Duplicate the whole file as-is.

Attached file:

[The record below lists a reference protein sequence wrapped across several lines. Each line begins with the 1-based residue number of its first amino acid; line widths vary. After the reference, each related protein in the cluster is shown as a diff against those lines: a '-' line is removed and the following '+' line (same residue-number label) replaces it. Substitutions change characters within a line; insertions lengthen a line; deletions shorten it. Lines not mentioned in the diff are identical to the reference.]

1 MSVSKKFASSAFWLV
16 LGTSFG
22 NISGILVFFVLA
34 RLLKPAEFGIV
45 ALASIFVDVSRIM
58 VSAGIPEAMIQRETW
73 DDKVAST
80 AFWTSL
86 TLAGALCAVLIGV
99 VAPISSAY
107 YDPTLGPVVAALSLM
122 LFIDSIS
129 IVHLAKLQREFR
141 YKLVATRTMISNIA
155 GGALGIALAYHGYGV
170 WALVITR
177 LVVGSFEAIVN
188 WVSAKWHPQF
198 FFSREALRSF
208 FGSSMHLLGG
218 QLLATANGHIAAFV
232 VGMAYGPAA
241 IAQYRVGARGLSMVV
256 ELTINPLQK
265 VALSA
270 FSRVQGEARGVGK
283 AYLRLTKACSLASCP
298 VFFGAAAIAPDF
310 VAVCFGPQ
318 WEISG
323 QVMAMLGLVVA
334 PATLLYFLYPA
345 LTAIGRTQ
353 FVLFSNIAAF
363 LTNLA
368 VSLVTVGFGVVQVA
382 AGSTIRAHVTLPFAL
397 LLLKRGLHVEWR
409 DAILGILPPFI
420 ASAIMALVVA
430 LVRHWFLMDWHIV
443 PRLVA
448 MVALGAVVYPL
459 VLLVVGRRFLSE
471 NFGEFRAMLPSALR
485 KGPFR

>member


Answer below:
[The record below lists a reference protein sequence wrapped across several lines. Each line begins with the 1-based residue number of its first amino acid; line widths vary. After the reference, each related protein in the cluster is shown as a diff against those lines: a '-' line is removed and the following '+' line (same residue-number label) replaces it. Substitutions change characters within a line; insertions lengthen a line; deletions shorten it. Lines not mentioned in the diff are identical to the reference.]

1 MSVSKKFASSAFWLV
16 LGTSFG
22 NISGILVFFVLA
34 RLLKPAEFGIV
45 ALASIFVDVSRIM
58 VSAGIPEAMIQRETW
73 DDKVAST
80 AFWTSL
86 TLAGALCAVLIGV
99 VAPISSAY
107 YDPTLGPVVAALSLM
122 LFIDSIS
129 IVHLAKLQREFR
141 YKLVATRTMISNIA
155 GGALGIALAYHGYGV
170 WALVITR
177 LVVGSFEAIVN
188 WVSAKWHPQF
198 FFSREALRSF
208 FGSSMHLLGG
218 QLLATANGHIAAFV
232 VGMAYGPAA
241 IAQYRVGARGLSMVV
256 ELTINPLQK
265 VALSA
270 FSRVQGEARGVGK
283 AYLRLTKACSLASCP
298 VFFGAAAIAPDF
310 VAVCFGPQ
318 WEISG
323 QVMAMLGLVVA
334 PATLLYFLYPA
345 LTAIGRTQ
353 FVLFSNIAAF
363 LTNLA
368 VSLVTVGFGVVQVA
382 AGSTIRAHVTLPFAL
397 LLLKRGLHVEWR
409 DAILGILPPFI
420 ASAIMALVVA
430 LVRHWFLMDWHIV
443 PRLVA
448 MVALGAVVYPL
459 VLLVVGRRFLSE
471 NFGEFRAMLPSALR
485 KGPFR

>member